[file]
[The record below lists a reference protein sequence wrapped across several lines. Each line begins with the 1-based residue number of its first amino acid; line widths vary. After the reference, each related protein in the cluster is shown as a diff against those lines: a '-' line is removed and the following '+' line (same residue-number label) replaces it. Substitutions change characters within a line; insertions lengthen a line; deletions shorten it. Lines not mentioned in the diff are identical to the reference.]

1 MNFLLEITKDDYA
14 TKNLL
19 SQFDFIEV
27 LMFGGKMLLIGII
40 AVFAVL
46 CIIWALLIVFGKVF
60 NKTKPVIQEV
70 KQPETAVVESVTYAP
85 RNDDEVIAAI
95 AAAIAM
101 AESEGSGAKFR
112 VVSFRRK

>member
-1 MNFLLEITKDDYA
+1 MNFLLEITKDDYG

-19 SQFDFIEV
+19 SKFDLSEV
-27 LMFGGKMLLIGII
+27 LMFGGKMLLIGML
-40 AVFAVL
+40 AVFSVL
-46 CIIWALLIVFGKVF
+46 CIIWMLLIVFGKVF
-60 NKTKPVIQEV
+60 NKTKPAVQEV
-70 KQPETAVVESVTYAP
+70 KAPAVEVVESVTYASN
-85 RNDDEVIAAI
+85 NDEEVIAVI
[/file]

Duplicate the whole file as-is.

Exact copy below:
[The record below lists a reference protein sequence wrapped across several lines. Each line begins with the 1-based residue number of its first amino acid; line widths vary. After the reference, each related protein in the cluster is shown as a diff against those lines: a '-' line is removed and the following '+' line (same residue-number label) replaces it. Substitutions change characters within a line; insertions lengthen a line; deletions shorten it. Lines not mentioned in the diff are identical to the reference.]

1 MNFLLEITKDDYA
14 TKNLL
19 SQFDFIEV
27 LMFGGKMLLIGII
40 AVFAVL
46 CIIWALLIVFGKVF
60 NKTKPVIQEV
70 KQPETAVVESVTYAP
85 RNDDEVIAAI
95 AAAIAM
101 AESEGSGAKFR
112 VVSFRRK

>member
-1 MNFLLEITKDDYA
+1 MNFLLEITKDDYG

-19 SQFDFIEV
+19 SKFDLSEV
-27 LMFGGKMLLIGII
+27 LMFGGKMLLIGML
-40 AVFAVL
+40 AVFSVL
-46 CIIWALLIVFGKVF
+46 CIIWMLLIVFGKVF
-60 NKTKPVIQEV
+60 NKTKPAVQEV
-70 KQPETAVVESVTYAP
+70 KAPAVEVVESVTYASN
-85 RNDDEVIAAI
+85 NDEEVIAVI